#50: Is marrying only for love naïve?

Our 50th prompt comes from Malusi. They ask:

Is marrying only for love naive?



Great question. Marriage as an institution has been under a lot of scrutiny recently due to the changes we’ve undergone as a species/in our communities. Is it still relevant? What are its benefits? Why are so many people getting divorced? Should we marry for convenience or for love?

Marriage for love is a relatively new concept. For much of the time that Homo sapiens has existed, marriage has allowed for wealth to be exchanged between two families (the father of the bride exchanges her for wealth in the form of dowry from the father of the groom in many societies), thus who one marries is not an individual decision, but an important family decision. Marriage has also been considered an ideal environment for procreation and the raising of children, and many societies still frown upon people who have children outside of marriage. Both wives and children were traditionally considered the property of their patriarch, which is why when a woman got married she exchanged her father’s name for that of her husband, and it is why children take their father’s name as a surname. They were basically the patriarch’s property (it can be argued they still are today).

Marriage is also political, especially for people who come from aristocratic families. You’ll hear many such families asking their children not to “pollute their bloodline” and dictating who they can/cannot marry. Marriage for love came about during the time of “enlightenment” when scholars began to think that the purpose of life is happiness, and that its pursuit should be our goal. As a result, they thought we should marry for love and happiness, as opposed to wealth/status. Because the Industrial Revolution allowed more people to have a chance at becoming wealthy, they were able to marry who they wanted/loved.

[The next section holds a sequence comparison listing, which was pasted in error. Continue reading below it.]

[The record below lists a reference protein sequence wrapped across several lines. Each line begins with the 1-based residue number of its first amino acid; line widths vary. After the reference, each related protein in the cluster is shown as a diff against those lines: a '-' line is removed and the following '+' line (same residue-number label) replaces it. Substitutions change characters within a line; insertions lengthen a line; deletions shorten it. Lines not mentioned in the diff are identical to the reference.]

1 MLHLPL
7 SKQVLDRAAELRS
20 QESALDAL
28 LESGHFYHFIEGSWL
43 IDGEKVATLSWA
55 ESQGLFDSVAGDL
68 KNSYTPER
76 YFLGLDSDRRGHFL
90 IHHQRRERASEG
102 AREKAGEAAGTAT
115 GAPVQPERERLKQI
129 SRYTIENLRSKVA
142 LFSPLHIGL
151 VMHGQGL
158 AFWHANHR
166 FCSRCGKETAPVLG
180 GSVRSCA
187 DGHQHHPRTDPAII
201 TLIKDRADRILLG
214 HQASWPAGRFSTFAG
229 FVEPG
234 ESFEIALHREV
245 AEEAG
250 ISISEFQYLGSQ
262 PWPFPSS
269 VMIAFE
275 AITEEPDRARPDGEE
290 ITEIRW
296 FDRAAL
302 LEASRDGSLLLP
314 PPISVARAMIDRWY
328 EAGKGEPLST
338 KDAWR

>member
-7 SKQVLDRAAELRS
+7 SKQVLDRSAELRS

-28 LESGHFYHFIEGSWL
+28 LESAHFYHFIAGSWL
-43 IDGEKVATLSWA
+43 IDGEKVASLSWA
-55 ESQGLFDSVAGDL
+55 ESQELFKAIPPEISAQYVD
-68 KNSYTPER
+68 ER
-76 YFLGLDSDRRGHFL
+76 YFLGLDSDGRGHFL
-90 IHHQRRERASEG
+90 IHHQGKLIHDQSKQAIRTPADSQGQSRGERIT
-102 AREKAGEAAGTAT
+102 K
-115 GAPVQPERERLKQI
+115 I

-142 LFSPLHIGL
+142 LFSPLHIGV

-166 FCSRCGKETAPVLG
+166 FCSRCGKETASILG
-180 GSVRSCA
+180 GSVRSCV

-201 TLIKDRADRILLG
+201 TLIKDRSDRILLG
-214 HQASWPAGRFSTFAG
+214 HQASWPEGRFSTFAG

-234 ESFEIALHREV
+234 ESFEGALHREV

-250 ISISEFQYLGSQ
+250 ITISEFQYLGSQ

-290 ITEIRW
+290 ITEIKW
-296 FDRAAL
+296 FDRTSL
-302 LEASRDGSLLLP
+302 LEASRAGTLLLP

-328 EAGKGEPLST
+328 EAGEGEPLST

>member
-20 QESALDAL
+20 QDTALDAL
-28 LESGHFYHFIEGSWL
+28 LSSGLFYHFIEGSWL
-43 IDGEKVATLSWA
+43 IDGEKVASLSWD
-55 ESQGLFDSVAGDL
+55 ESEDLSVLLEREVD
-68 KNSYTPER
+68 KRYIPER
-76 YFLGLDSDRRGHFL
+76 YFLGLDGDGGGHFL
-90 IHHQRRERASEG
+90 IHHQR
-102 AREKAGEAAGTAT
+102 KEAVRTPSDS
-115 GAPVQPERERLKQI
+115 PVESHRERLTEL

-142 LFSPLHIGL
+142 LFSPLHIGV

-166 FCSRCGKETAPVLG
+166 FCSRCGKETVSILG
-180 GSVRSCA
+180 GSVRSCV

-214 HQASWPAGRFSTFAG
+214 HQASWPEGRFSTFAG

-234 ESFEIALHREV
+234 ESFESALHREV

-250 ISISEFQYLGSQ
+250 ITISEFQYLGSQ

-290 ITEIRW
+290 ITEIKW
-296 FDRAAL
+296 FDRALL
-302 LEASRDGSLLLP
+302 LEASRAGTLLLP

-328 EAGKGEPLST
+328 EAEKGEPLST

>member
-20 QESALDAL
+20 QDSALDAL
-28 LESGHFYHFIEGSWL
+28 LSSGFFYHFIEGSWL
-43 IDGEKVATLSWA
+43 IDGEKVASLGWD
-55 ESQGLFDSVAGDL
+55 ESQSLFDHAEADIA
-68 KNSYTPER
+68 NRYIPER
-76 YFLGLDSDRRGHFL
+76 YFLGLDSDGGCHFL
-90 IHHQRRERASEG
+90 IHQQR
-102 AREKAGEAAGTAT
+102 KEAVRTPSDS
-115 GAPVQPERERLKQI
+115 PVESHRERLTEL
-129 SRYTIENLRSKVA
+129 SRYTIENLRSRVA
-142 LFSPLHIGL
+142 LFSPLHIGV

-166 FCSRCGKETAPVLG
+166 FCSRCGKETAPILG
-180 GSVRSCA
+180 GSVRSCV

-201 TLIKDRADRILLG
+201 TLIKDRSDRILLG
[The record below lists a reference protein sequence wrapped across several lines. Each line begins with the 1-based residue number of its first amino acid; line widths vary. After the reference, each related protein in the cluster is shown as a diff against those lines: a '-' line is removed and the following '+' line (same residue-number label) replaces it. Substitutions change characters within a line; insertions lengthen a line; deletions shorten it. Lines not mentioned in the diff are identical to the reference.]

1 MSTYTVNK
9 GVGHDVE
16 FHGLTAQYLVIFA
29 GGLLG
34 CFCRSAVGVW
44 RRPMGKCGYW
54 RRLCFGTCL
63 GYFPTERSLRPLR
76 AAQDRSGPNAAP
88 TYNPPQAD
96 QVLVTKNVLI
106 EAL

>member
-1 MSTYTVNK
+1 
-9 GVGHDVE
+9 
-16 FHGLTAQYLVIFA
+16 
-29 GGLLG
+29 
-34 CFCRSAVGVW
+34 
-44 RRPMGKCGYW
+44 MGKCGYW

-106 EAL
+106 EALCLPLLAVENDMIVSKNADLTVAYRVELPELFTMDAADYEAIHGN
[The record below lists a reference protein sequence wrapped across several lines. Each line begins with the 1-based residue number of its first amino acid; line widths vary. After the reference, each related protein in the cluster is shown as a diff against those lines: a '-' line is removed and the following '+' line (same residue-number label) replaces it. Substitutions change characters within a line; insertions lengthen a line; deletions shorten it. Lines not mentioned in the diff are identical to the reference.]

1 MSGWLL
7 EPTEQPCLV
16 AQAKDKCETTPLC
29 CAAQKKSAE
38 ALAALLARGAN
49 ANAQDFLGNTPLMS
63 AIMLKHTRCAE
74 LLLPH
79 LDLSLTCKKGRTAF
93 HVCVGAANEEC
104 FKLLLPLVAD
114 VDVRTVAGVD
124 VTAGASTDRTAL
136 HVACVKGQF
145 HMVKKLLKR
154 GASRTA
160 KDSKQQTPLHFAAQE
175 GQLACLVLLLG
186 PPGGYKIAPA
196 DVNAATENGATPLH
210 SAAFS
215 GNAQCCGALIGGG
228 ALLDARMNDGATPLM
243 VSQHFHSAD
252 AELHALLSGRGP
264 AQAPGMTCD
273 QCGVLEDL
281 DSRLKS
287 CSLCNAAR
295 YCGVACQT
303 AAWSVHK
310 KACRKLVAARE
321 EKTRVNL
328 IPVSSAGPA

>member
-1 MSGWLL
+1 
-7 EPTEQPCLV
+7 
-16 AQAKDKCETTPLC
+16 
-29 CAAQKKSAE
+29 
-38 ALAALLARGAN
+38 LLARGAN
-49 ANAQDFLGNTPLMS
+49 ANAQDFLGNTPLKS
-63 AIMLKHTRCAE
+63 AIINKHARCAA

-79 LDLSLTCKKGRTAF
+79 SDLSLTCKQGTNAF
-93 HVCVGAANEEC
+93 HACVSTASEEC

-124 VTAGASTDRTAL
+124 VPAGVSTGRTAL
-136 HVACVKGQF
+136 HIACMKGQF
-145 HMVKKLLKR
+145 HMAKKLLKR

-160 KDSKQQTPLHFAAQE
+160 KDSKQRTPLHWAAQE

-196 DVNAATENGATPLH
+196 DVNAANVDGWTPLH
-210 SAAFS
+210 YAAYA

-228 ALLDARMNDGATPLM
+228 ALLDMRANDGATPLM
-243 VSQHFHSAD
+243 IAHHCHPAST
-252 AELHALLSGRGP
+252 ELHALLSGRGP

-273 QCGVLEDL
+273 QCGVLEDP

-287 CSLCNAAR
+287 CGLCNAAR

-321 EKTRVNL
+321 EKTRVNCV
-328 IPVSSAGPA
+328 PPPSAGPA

But is this the best way? I think that while love is definitely important, much more goes into making marriage work. For one, love between spouses is not unconditional – it waxes and wanes, and many times fades. People change and grow. Then what? People also expect their spouse to contribute to their happiness – in some cases they outsource this responsibility entirely. I think it is foolhardy to outsource your happiness to another person.

If marriage is important to you, you quickly realize that much more goes into making it work. Are you compatible with your spouse? Are your goals aligned? Your values? Are you committed to riding the inevitable storms together? Do you plan to have children? Do you agree on how to raise them? Are you doing it because you are afraid of being alone? Do you think it’s the “next logical step”? Have you romanticized marriage? Are you being pressured? Do you think that marriage will magically fix your relationship with your partner if it’s on the rocks?

Of course these are questions that require much thought, and it is much easier to get carried away by love and hope for the best later on, but I think that is naïve. If you are going to share your space, time and life with another person, it is good to think deeply about it, and consider the benefits that will come out of it as well as the compromises that you will have to make, and whether you are ready/willing to make them. I am happy, though, that the society as a whole continues to have conversations about the place of marriage (if any) moving forward.


This post is part of a daily writing experiment that I’m running for a year. I’d love it if you took part! ?

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